When transition plans fail: the case for regular reviews
The following is a fictional case study created by BDO.
Ingrid and Hans prided themselves on being proactive on the transition plan they had in place for their operation. As they neared retirement, they were looking forward to executing the plan and moving on to the next phase of their lives.
No plan can fully account for unforeseen changes, especially over 10 or 15 years.
More than 15 years ago they had decided to roll all assets, including farmland, into a corporation. The primary motivation to incorporate the operation was to manage their annual tax liability, but they also decided to take advantage of the one-time capital gains exemption to increase the value of the land transferred into the company and to shift as much debt as possible to the corporation.
No plan can fully account for unforeseen changes, especially over 10 or 15 years. For example, there was no way Ingrid and Hans could know that the capital gains allowance would increase later, and that land values would skyrocket to where they are today.
Fair, or equal?
The plan was that when they were ready to retire, they’d split the company and the assets between their two children, Andreas and Thomas, who were now in their late 40s. Andreas had come home after university to farm with Ingrid and Hans. Thomas had never expressed an interest in farming and had moved to the city after he married. The family had talked through the plan, which would see Thomas receive one of the larger parcels of land from the corporation and Andreas would get the rest of the company.
To take the plan a step further, Ingrid and Hans had taken out a life insurance policy worth $500,000 to cover the cost of removing the farmland that Thomas would receive from the company. At the time, everyone felt this was a fair arrangement. Andreas had invested close to 30 years in the farm and was fully committed to the enterprise. Thomas was not involved and only came home to visit once or twice a year. Ingrid and Hans felt good that it was all out in the open and above board.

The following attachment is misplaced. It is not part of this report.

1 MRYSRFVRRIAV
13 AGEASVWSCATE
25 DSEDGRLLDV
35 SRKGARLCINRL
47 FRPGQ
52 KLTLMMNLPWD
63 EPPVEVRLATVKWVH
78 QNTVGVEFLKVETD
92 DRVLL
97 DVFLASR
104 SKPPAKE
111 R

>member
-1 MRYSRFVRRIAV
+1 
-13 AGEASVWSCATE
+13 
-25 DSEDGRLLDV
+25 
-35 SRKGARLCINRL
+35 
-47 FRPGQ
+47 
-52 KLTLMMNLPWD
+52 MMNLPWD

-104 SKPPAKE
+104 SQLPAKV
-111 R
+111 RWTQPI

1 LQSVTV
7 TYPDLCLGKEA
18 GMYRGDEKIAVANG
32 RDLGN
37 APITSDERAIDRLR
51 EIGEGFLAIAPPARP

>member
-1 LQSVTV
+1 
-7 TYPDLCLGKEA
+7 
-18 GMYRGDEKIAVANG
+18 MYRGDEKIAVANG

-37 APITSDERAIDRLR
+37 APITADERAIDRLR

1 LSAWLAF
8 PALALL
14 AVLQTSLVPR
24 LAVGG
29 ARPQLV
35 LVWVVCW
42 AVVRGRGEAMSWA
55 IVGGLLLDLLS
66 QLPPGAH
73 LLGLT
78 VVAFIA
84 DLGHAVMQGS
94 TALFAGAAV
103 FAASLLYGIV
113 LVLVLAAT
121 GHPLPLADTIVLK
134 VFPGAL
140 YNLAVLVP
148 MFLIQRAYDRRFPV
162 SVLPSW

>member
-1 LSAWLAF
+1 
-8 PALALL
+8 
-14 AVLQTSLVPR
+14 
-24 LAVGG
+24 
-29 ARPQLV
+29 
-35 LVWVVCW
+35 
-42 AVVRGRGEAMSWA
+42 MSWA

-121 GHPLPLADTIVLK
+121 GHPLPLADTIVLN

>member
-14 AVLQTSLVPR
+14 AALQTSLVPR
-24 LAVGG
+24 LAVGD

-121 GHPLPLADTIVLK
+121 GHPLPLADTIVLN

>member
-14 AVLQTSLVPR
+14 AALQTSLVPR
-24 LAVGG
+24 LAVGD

Sitting down with their accountant, Ingrid and Hans learned that they could follow through with the original plan and split the company, but there would be costs and hoops to jump through. As the accountant explained, they’d benefited from the decision to roll the land into the corporation when that decision was made, but they would now face the costs of that strategy.
An unexpected tragedy
The challenges delayed the execution of the plan – no one involved felt any urgency to address the issues and move forward and while they were discussing next steps, tragedy struck the family. Ingrid and Hans were involved in a car accident on slippery winter road conditions, and both passed away.
The brothers pulled together to get through the shock and grief of the loss. When Andreas eventually brought up the transition plan and the need to move forward with it, Thomas commented that he was so relieved that their mom and dad had put the plan in place. But they soon realized there were real problems to address.
The life insurance policy Mom and Dad had taken out to cover the cost of removing the property that was to go to Thomas was for $500,000, which was more than reasonable when they put the plan in place. However, the property was now worth at least $2 million. There would be major tax implications for the estate if they followed through as planned.
Assets in joint ownership
Both brothers initially agreed it made no sense to trigger a large tax bill to extract the farm promised to Thomas. And while Thomas was agreeable to accepting cash instead of the land as his share of the family wealth, he did believe his parents intended for him to receive an inheritance equal to the fair market value of the farm he had been promised. Andreas believed the $500,000 of life insurance payable to the company was intended to be extent of value that his parents wished for Thomas to receive. They faced a difference in opinion that amounted to $1.5 million. It would test their relationship.
Unfortunately, the wording in Hans and Ingrid’s wills left the brothers owning the company together without a clear plan of how to untangle the mess. As the brothers learned from their accountants, it’s often problematic to create a transition plan whereby siblings end up owning assets together. It’s particularly a problem if they co-own operational assets where one sibling farms and one doesn’t.
The lesson in all of this is to think of a transition plan as one that must evolve to address shifting realities. Taxes and laws change. Valuations change. And people change. Ingrid and Hans did so many things right based on where they were at 15 years ago, but not revisiting the plan in the interim negated their good will and intentions.
From an AgriSuccess article.